Cluster headaches are not treatable.

Cluster headaches are treatable. There is no cure for cluster headaches, but they can be managed with the right treatment.

Your doctor can prescribe medication to help you manage your symptoms. In addition, other therapies such as acupuncture, biofeedback and relaxation techniques may also help to reduce the severity of your attacks. You should always speak with a healthcare professional before taking any medication or starting a new treatment plan as they may cause side effects or interact with other medications that you are currently using

It doesn’t matter if you sleep during the day.

You may think that sleeping during the day will help you get through your cluster headache, but it can actually make it worse. Sleeping in a dark room, or taking naps, can lead to light sensitivity and worsen the pain. It’s better to stay awake and active at least until nightfall. You may be more tired during the day as a result of your headaches but this is not an excuse for oversleeping!

If you have trouble staying awake when you have a cluster headache, try getting outside in the sunlight for some fresh air—it will help keep you alert and awake. If possible, avoid alcohol completely during clusters because drinking alcohol makes them last longer and worsens symptoms such as nausea and vomiting; however if you do choose to drink alcohol during clusters remember that beer is often less dangerous than wine or liquor because it contains fewer impurities which might further irritate an already sensitive gastrointestinal tract (the lining of our digestive tract).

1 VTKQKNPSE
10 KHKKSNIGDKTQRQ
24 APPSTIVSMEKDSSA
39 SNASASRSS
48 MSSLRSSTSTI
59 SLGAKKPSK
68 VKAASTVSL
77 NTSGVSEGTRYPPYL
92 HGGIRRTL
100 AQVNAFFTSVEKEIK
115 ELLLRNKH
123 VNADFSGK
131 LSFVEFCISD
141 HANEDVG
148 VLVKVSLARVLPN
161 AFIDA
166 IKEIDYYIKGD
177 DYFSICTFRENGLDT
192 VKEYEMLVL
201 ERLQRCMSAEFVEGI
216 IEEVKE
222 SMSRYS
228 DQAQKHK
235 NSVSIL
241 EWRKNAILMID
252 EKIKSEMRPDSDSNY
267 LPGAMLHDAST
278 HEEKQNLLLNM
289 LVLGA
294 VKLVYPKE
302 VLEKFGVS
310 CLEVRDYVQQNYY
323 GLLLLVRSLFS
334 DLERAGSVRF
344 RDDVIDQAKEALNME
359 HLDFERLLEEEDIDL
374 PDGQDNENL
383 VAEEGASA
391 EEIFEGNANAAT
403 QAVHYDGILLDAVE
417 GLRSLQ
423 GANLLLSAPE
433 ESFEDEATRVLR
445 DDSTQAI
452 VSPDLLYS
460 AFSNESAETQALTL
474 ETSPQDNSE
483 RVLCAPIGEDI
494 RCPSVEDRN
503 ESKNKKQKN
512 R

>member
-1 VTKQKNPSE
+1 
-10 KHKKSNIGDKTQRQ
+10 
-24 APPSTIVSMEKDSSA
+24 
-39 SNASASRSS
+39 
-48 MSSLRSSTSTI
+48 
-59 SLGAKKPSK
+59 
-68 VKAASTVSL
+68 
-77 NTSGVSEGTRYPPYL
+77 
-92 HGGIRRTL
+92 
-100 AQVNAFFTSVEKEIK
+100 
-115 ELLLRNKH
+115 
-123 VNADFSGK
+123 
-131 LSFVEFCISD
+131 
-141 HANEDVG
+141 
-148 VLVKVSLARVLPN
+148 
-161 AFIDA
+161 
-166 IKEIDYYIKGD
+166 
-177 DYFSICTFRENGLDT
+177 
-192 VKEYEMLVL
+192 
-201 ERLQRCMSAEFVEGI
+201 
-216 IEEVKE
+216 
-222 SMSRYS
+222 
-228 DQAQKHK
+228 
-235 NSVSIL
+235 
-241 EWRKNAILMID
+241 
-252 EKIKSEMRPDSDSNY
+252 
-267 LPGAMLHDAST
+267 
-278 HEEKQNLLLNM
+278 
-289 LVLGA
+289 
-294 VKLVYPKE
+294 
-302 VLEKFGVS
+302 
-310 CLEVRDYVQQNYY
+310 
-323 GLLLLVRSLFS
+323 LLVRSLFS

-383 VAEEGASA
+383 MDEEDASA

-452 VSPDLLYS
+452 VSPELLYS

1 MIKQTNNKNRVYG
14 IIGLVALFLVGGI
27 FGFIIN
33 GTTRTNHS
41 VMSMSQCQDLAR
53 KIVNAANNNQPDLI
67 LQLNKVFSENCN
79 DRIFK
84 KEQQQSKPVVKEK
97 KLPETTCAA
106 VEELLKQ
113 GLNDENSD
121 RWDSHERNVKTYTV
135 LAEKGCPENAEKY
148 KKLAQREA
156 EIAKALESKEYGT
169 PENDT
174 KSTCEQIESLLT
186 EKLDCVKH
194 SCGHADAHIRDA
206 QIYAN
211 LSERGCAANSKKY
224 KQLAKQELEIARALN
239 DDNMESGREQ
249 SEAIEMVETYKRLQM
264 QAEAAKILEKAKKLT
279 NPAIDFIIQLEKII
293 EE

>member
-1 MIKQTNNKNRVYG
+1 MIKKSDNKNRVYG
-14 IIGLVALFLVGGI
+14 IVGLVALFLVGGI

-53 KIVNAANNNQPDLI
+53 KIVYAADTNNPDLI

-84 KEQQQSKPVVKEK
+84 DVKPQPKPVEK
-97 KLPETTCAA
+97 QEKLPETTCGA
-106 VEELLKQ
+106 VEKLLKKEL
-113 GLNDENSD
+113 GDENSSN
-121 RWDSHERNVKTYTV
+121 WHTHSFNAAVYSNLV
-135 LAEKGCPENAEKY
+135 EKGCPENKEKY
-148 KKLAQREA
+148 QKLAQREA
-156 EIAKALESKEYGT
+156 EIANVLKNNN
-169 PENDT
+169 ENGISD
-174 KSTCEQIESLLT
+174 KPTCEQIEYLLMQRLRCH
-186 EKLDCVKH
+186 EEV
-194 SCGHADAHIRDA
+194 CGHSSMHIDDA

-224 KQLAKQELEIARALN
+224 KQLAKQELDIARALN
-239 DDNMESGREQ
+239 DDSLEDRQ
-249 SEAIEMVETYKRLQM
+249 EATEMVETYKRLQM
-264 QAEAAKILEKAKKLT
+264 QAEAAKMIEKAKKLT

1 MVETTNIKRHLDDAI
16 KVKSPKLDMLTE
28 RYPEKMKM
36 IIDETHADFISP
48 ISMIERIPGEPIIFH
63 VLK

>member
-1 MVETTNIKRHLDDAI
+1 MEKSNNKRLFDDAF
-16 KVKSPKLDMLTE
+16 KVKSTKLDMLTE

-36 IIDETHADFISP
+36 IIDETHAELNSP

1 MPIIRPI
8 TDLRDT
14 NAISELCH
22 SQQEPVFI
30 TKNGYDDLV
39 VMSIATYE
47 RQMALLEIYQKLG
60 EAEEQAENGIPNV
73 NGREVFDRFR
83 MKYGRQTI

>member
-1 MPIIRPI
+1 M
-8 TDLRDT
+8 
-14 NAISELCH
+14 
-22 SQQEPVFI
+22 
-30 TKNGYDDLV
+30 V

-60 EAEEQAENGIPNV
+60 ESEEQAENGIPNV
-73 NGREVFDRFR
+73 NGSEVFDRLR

There are things you can do to lessen your pain.

There are things you can do to lessen your pain. These include:

  • Medication. Many people find that taking medication is the best way to manage their symptoms.
  • Preventative treatment. It’s also possible to prevent cluster headaches by taking an oral prescription called Propranolol, which is available in many countries but not in the United States (though it’s still possible to get it). The drug thins blood vessels and reduces swelling around nerve endings—which helps prevent attacks from happening in the first place.